You may need to stop writing.

No, not forever, silly! Sometimes your block will be so bad that you need a day or two to refocus.

Don’t be afraid to take a break from writing altogether. It doesn’t mean you’re a failure or that you’re not a writer anymore. Like anyone else, you just needed a short vacation. Stop writing, get up, and do something else. Take up a hobby or plan a few nights out or days in with friends.

Strike up a conversation with someone and really listen to them. Observe their body language and how they express themselves. Pay attention to the topics that make them happy, sad or angry. You can learn a lot about people this way, which will give you insights that you can take back to your writing. If you were having trouble writing great dialogue, then having real-life conversations can help you overcome that. Perhaps you were stuck on new topics for your blog. Well, people are always talking, and usually about things that interest them. The more conversing (and eavesdropping) you do, the better you will become at finding topics to write about.

Don’t try too hard. Sometimes the more you overthink the issue, the worse it becomes. Beating yourself up, feeling useless and entertaining doubts aren’t going to help you get any better at writing. They will only weigh you down and keep you from doing what you love. So relax, sit back and ride out the little storms that are often a part of the writer’s life! If the mood doesn’t strike to write, don’t force it. If you want to write, but don’t know what to say, freewrite until you stumble on the right thing (it happens)! Do enough of that, and you will have at least one page of writing to refine into something meaningful. It may sound crazy, but you are far more likely to find the motivation to edit a pageful of nonsense than to create a masterpiece in one attempt from a blank page.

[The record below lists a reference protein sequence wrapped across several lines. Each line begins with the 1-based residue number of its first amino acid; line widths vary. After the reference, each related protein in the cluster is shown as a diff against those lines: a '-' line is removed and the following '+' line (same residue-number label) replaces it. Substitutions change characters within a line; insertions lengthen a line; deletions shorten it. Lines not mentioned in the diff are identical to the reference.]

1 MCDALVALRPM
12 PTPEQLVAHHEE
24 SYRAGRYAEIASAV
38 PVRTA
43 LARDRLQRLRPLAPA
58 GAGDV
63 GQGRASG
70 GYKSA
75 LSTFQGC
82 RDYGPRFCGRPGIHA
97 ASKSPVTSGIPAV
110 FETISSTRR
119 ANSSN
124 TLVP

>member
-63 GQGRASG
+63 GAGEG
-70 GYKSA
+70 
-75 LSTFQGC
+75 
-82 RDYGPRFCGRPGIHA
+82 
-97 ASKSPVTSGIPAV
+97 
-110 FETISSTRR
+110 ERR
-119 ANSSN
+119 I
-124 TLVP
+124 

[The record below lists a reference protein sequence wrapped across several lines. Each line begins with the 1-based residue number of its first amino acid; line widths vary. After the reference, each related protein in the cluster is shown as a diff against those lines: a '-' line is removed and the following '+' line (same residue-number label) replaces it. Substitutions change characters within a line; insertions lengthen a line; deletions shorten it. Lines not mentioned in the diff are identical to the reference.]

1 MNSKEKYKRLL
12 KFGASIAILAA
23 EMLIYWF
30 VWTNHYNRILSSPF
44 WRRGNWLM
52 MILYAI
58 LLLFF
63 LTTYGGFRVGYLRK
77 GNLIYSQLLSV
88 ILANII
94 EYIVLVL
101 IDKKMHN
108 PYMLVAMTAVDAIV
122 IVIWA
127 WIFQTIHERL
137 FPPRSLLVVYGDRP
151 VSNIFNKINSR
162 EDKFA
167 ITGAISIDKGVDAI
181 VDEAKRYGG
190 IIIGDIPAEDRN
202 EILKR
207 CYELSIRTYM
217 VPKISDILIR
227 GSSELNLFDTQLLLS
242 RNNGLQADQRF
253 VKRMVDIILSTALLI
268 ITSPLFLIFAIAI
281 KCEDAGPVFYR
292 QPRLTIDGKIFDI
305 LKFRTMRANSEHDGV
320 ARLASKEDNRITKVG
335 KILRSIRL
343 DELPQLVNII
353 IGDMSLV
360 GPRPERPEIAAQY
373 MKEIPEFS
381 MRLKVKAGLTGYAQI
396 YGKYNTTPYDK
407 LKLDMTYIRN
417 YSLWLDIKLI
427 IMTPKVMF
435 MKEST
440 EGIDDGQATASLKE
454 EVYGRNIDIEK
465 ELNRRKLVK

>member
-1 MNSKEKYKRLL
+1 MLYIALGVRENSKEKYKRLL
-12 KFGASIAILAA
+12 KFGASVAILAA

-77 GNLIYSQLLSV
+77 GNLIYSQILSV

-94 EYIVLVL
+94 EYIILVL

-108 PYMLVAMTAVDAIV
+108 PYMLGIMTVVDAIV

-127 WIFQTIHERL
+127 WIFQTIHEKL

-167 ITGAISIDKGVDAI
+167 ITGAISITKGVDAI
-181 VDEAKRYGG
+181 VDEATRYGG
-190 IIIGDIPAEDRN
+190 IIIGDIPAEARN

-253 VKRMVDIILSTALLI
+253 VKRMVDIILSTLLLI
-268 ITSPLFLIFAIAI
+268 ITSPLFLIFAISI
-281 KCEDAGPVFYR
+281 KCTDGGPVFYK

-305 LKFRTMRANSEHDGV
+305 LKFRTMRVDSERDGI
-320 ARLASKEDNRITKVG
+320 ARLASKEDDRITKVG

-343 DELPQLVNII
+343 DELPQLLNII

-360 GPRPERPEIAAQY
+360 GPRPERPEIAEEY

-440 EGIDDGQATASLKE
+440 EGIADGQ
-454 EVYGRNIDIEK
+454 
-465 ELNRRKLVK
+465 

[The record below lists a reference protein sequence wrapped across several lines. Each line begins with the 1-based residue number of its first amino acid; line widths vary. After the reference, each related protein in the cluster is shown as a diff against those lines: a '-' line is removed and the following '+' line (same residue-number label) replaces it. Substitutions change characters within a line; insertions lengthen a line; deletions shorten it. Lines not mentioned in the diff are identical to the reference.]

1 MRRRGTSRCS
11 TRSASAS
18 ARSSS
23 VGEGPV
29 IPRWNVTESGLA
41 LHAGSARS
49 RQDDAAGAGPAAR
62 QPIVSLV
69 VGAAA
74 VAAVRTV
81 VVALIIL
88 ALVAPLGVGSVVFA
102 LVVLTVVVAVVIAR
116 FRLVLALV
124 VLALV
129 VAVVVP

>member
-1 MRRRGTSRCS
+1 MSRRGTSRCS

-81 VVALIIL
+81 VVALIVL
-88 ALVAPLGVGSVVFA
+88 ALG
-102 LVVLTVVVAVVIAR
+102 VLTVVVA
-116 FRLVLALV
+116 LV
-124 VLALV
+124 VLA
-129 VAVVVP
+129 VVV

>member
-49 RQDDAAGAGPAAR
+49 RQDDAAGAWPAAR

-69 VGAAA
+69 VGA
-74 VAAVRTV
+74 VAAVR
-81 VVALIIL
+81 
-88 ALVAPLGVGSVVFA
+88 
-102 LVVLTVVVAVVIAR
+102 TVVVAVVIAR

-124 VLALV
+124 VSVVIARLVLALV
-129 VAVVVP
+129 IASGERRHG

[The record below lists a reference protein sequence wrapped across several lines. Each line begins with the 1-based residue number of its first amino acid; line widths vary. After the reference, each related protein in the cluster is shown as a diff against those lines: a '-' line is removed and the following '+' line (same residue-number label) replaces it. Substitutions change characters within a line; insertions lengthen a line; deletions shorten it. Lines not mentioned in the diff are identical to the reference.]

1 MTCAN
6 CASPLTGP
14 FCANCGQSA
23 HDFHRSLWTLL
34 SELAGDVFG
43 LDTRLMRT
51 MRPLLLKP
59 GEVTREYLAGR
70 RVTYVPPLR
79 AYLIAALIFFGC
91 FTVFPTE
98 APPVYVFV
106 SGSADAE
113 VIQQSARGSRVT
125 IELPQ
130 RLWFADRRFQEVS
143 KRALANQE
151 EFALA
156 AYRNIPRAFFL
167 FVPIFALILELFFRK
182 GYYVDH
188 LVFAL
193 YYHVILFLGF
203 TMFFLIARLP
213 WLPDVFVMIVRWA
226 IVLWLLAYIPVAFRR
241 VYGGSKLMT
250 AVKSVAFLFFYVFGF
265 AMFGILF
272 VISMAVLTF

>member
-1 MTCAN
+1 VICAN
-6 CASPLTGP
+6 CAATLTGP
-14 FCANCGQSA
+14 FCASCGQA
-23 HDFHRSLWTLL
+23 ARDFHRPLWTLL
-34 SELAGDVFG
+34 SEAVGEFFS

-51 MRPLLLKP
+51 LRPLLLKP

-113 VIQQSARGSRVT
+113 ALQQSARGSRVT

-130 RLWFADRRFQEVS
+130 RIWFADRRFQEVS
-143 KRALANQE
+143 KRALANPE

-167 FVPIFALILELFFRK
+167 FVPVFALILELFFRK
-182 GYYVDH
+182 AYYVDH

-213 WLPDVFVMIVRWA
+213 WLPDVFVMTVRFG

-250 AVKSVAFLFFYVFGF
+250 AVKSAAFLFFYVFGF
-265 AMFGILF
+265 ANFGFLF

You’re not published yet?

We all hate this question. It comes hard, fast, and without fail from friends, family, co-workers–pretty much anyone who knows you write. Many people misunderstand writing as a career choice and it can be difficult to explain that you don’t have to have an agent and a string of books to your name to be a “real” writer.

I know you feel like throwing a fit right now. After being asked this (and similar) questions one too many times, it’s only natural. You know exactly how much time and effort you put into your writing, but it seems like no one else really notices or cares. But, listen: you’re not alone. Dark thoughts plague even the best writers and it takes courage to keep pushing through them.

When you’re feeling low and unaccomplished, remember that writing is a process. Everyone approaches it differently. Some writers release new books every month and other spend years on their debut manuscript. Wherever you fall on the spectrum, don’t beat yourself up. Work at your own pace. Readers can tell when a manuscript was rushed. You don’t want that.